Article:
The jury found the defendants guilty of the following: Mora supervised the transportation of eight kilograms of cocaine from Salinas to Cleveland within a hidden compartment of a Mazda Millennium. Amaro was involvement in the transportation of five kilograms of cocaine seized on April 7, 2007, which was discovered by Kern County Sheriff's deputies within two hidden compartments of a vehicle driven by an NF drug courier. Mora assisted in distributing 20 kilograms of cocaine, that was transported from a major drug supplier in the Los Angeles area. Killinger and Stewart-Hanson distributed three pounds of methamphetamine on May 22, 2007. Valued at $27,200, Killinger supplied the methamphetamine to Stewart-Hanson who then transported it from Sacramento to San Francisco in a vehicle containing a hidden compartment within the center console.

U.S. v. Barraza et al.; 2:08-cr-562-EJG

United States District Judge Edward J.Garcia presided over the trial of Jose Gonzalez Arias 39, Jose Antonio Ojeda Cabada, 57, Victor Manuel Martinez, 41, and Jesus Alphonso Barraza Barraza, 27, all formerly of Stockton. The jury found the four defendants guilty of conspiracy to distribute and to possess with intent to distribute cocaine, crack cocaine, methamphetamine, and heroin and unlawful use of a communication facility. Additionally, Martinez and Cabada were found guilty of possession with the intent to distribute cocaine.

This case is the product of an investigation by the Drug Enforcement Administration, the Stockton Police Department, the San Joaquin County Metropolitan Narcotics Task Force, the California Highway Patrol, and the Internal Revenue Service, Criminal Investigation. Assistant United States Attorneys Richard J. Bender and Jill Thomas are prosecuting this case.

During the three-week trial, the evidence showed that between September 2007, and November 2008, the Barraza drug trafficking organization (DTO), working out of various locations in Stockton, transported, possessed, and sold controlled substances in the Stockton and Sacramento areas, and to places outside of California, including Kansas City, Mo. The DTO used hidden compartments in vehicles to transport and store their drugs and cash, including hollowed out radiators, dashboard compartments, and custom “pop out” type electronic compartments. Other seized drug trafficking tools-of-the-trade, included a kilogram press (a hydraulic press used to make cocaine bricks). Law enforcement seized approximately 13 kilograms of cocaine, 210 grams of methamphetamine and 70 grams of crack cocaine. The DTO documented more than $5 million in drug proceeds during 2007 and 2008.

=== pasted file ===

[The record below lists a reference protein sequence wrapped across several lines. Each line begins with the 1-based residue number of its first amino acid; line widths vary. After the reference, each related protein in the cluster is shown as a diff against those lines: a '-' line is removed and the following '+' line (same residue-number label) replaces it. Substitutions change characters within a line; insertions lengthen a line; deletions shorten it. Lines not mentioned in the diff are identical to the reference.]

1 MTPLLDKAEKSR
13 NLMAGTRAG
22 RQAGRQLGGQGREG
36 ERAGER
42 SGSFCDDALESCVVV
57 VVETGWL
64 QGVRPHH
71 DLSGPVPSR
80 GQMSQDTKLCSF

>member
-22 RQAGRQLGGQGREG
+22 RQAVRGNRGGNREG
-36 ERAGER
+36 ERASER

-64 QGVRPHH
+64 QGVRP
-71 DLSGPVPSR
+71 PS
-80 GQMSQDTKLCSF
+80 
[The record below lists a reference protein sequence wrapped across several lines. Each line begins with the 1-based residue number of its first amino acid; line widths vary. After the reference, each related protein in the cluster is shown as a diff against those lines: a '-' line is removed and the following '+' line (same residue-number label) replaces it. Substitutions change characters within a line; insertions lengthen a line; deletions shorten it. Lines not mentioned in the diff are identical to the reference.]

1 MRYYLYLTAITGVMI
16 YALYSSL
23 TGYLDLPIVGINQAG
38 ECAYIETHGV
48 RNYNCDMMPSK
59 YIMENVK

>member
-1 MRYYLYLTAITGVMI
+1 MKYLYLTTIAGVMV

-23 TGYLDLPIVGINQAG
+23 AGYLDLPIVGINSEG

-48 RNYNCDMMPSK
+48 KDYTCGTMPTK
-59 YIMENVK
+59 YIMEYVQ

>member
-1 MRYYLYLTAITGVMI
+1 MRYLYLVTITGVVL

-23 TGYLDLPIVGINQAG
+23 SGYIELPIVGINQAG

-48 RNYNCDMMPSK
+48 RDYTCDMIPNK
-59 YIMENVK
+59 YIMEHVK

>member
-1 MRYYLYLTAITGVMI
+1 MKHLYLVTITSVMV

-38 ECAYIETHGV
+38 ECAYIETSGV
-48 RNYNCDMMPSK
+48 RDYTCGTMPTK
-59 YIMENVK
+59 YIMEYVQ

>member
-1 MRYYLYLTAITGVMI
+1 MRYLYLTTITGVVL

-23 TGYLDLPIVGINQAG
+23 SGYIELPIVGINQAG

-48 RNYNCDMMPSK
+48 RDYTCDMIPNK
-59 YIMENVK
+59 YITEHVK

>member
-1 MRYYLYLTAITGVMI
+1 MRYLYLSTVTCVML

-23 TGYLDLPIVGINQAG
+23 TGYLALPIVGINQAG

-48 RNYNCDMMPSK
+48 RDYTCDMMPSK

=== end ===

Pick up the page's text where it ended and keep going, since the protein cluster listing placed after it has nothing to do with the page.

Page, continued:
Sentencing is scheduled for February 25, 2011. Each defendant is facing up to life in prison with a mandatory minimum sentence of 10 years. Arias is facing a 20-year mandatory minimum and up to life in prison. The actual sentences, however, will be determined at the discretion of the court after consideration of any applicable statutory sentencing factors and the Federal Sentencing Guidelines, which take into account a number of variables.

When prosecuted in federal court, drug traffickers typically receive much harsher sentences. In addition to the longer sentences imposed, unlike state court prisoners who are released early on parole, there is no early release on parole in the federal system.

Both cases were part of an Organized Crime Drug Enforcement Task Force (“OCDETF”). The OCDETF Program was established in 1982 to conduct comprehensive, multi-level attacks on major drug trafficking and money laundering organizations. The principal mission of the OCDETF program is to identify, disrupt, and dismantle the most serious drug trafficking and money laundering organizations and those primarily responsible for the nation’s drug supply.